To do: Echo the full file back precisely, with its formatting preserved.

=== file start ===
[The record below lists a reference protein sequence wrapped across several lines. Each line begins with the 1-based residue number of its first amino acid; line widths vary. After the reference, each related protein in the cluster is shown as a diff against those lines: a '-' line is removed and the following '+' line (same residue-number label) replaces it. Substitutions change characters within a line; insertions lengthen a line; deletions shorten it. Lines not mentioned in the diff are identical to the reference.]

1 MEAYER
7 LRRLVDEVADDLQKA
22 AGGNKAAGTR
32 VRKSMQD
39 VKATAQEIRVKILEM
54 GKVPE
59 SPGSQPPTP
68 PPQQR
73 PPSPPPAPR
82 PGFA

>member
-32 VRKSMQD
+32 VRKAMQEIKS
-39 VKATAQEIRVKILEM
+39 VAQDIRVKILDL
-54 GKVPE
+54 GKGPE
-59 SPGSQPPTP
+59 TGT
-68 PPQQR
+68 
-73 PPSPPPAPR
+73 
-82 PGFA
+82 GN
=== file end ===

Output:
[The record below lists a reference protein sequence wrapped across several lines. Each line begins with the 1-based residue number of its first amino acid; line widths vary. After the reference, each related protein in the cluster is shown as a diff against those lines: a '-' line is removed and the following '+' line (same residue-number label) replaces it. Substitutions change characters within a line; insertions lengthen a line; deletions shorten it. Lines not mentioned in the diff are identical to the reference.]

1 MEAYER
7 LRRLVDEVADDLQKA
22 AGGNKAAGTR
32 VRKSMQD
39 VKATAQEIRVKILEM
54 GKVPE
59 SPGSQPPTP
68 PPQQR
73 PPSPPPAPR
82 PGFA

>member
-32 VRKSMQD
+32 VRKAMQEIKS
-39 VKATAQEIRVKILEM
+39 VAQDIRVKILDL
-54 GKVPE
+54 GKGPE
-59 SPGSQPPTP
+59 TGT
-68 PPQQR
+68 
-73 PPSPPPAPR
+73 
-82 PGFA
+82 GN